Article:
The Jerusalem District Court on Monday approved a plea bargain with convicted sex offender Rabbi Eliezer Berland, who was charged in February with swindling terminally ill people out of large sums by promising to heal them.
Under the terms of the plea bargain, Berland will serve no more than a few days in prison and pay his victims a total of 100,000 shekels ($30,775). In the wake of the approval, the victims’ families expressed anger on Monday over the terms of the deal.
Although the rabbi will be formally sentenced to 18 months in prison, he will only serve a few days in prison because the year that he has already served will be subtracted from the total sentence, and another third of his sentence will also be reduced.
Prosecutors told the court they had amended the indictment against Berland to reduce the number of counts detailed therein. The charges against him were reduced to fraud without aggravating circumstances and the value of the taxes he was accused of evading was also reduced. For the latter offense, Berland is expected to pay the state a penalty of 2.4 million shekels ($738,689).
Earlier this year, Attorney General Avichai Mendelblit rejected an earlier plea bargain that was negotiated in the case. That agreement had included compensation for the rabbi’s victims as well as a 14-month prison term, which Berland would not have actually served due to time already served and a reduction of a third of his sentence. Shortly afterward, the two sides went into mediation, which resulted in the current plea bargain over the last few days.
Berland, who is head of the Shuvu Banim yeshiva, had been charged with 16 counts of fraud and exploitation. According to the indictment, starting in 2014, Berland and his associates defrauded desperate people who had come to him for help. The indictment described 16 cases in which Berland portrayed himself as a miracle worker who, in exchange for huge payments, could cure terminal illnesses and revive the dead. He also claimed he could help people avoid prison and could find missing people.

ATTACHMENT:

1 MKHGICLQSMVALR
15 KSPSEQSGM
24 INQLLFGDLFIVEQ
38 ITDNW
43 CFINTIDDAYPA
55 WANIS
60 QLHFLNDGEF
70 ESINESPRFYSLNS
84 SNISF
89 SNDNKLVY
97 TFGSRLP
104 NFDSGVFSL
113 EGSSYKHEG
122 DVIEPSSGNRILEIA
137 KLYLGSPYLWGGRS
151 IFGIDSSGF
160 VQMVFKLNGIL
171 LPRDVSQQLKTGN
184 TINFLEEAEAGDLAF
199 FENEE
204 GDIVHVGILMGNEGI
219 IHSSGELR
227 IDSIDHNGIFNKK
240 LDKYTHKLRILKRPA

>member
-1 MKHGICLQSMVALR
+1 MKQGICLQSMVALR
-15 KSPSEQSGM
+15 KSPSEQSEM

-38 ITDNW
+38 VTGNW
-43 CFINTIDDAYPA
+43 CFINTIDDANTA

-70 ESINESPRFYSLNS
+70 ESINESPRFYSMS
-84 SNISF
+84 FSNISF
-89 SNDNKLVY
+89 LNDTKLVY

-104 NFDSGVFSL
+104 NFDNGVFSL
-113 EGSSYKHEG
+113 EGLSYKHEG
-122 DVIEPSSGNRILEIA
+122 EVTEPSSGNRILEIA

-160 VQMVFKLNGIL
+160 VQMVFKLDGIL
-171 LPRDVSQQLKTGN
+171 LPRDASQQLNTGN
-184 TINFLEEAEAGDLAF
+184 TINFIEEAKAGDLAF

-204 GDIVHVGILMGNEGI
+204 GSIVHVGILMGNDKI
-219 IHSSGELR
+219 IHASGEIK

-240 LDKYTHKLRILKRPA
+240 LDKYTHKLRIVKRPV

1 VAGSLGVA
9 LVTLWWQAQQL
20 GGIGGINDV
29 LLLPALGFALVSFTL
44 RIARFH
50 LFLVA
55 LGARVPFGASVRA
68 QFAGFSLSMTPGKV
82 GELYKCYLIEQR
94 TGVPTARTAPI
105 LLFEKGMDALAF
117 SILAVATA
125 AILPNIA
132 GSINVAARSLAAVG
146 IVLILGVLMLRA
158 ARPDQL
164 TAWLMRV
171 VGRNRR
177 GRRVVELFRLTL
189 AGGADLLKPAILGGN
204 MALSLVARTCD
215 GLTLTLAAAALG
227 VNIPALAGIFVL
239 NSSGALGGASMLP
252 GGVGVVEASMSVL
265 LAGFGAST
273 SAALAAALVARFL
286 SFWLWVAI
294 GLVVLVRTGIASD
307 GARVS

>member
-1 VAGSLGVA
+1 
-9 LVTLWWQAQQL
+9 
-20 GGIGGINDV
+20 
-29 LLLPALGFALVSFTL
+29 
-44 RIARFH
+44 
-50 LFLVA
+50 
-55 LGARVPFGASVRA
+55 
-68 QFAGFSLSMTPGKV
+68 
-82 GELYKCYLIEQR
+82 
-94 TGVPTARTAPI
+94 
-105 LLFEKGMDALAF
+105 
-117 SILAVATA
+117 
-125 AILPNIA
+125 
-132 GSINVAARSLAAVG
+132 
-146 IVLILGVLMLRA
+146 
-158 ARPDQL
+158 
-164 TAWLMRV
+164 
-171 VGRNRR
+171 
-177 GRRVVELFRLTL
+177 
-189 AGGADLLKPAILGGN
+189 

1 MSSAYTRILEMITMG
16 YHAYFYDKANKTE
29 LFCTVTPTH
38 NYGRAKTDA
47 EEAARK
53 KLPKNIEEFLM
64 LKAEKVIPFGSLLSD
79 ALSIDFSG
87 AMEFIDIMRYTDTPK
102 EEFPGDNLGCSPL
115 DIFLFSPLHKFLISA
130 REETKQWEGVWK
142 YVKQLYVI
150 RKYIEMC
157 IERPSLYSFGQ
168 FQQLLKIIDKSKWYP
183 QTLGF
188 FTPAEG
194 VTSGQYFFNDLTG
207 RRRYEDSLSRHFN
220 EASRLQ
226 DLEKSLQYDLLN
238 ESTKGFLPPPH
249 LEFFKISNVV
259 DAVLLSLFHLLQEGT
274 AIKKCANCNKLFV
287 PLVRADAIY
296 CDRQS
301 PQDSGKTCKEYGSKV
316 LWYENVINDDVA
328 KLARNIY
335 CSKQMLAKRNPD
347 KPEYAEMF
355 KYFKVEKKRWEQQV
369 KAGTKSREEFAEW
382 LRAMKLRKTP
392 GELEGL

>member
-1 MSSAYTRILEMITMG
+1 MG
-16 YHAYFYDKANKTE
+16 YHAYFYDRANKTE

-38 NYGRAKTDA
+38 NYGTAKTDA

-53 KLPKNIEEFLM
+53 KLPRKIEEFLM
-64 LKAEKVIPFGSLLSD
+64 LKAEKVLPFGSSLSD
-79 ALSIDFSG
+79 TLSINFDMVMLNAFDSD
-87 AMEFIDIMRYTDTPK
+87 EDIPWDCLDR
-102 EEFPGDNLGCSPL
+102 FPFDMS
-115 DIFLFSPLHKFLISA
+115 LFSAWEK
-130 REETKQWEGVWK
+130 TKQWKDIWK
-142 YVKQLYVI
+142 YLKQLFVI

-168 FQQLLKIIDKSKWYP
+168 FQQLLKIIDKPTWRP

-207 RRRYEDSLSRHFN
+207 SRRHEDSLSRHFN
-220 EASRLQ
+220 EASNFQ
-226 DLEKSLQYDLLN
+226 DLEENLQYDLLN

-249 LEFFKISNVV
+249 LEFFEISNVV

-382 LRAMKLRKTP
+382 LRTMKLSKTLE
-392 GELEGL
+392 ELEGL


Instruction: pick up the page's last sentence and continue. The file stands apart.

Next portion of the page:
In December, Haaretz revealed a recording of a high-ranking member of the Shuvu Banim Hasidic community saying that Berland had lied to his followers about his health in order to raise money from followers. In the recording, obtained by Haaretz, the acolyte, who is familiar with the state of Berland’s health, is heard saying in 2017 that the rabbi’s claim of a leg amputation as the reason for the fundraising campaign “never happened. It was advice to collect money, simple as that.”
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Berland himself was heard saying in another recording that the campaign was to “do business” and “make money.”
The fundraising campaign, launched in 2017, came shortly after he was released from prison after serving time for indecent acts and assault. As part of that plea bargain, in 2016, Berland was sentenced to 18 months in prison. He had fled Israel after the allegations against him were made public and was later arrested in South Africa and extradited to Israel. Berland was released after 10 months in prison, after being diagnosed with cancer.
Berland had claimed that his health has been poor ever since he was extradited to Israel in 2016, arriving in a wheelchair to hearings in that year. Contrary to Berland’s claims that he was in such pain that he could not stand, immediately after his release in 2017 he returned to his routine, and was filmed dancing at dozens of events throughout the country.